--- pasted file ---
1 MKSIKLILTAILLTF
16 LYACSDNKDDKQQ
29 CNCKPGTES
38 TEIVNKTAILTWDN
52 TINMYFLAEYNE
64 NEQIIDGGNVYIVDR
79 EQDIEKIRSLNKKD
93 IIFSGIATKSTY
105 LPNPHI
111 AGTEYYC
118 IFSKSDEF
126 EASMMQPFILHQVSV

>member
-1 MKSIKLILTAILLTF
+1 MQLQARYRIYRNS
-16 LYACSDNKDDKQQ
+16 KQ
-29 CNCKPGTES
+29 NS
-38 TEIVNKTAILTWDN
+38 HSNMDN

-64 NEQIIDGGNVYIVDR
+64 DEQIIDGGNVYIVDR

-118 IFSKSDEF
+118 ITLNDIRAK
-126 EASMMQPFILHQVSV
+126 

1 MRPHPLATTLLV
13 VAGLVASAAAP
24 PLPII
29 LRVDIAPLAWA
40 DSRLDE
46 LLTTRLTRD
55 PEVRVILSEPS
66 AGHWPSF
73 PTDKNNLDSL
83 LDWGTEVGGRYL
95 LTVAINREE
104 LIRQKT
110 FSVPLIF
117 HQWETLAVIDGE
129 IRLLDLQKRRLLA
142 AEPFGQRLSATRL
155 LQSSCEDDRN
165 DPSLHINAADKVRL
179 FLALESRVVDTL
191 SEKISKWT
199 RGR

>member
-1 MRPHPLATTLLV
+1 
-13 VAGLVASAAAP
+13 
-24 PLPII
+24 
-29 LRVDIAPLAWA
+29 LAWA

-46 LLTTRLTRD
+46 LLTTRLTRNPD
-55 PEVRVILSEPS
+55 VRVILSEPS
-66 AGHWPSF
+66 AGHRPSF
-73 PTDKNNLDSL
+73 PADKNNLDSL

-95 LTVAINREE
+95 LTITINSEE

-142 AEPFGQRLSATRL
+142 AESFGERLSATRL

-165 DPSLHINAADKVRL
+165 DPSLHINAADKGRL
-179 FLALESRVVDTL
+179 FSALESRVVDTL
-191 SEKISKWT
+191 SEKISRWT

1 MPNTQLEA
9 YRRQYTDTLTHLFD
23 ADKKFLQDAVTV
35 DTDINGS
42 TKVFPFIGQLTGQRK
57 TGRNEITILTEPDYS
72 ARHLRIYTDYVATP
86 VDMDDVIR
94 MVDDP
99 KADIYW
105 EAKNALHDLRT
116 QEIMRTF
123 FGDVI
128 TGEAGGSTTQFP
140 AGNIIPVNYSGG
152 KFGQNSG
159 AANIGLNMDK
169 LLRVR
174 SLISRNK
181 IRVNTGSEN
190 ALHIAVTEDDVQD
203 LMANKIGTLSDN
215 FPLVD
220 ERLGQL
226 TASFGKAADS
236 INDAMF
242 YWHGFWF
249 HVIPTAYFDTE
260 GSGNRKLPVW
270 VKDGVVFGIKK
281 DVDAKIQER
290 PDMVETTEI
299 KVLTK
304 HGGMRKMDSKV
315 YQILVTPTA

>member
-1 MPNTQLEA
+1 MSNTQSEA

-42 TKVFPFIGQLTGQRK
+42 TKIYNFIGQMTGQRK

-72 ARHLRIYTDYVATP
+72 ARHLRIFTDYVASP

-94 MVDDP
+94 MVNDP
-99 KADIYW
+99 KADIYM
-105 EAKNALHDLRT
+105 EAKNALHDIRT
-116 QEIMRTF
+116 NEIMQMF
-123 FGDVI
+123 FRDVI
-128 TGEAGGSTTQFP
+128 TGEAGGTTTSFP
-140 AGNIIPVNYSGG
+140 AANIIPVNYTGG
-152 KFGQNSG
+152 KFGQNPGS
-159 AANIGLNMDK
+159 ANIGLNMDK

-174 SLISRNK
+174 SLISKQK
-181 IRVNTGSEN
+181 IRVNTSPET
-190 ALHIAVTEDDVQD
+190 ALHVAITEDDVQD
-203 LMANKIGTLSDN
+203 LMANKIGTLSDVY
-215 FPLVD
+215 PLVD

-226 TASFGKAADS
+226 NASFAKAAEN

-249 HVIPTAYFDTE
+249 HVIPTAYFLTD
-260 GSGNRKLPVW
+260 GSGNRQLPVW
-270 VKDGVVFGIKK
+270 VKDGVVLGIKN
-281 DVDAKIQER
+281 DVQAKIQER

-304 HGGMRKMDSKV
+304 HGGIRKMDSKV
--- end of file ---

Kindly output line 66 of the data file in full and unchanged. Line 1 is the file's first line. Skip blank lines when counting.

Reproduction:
-95 LTVAINREE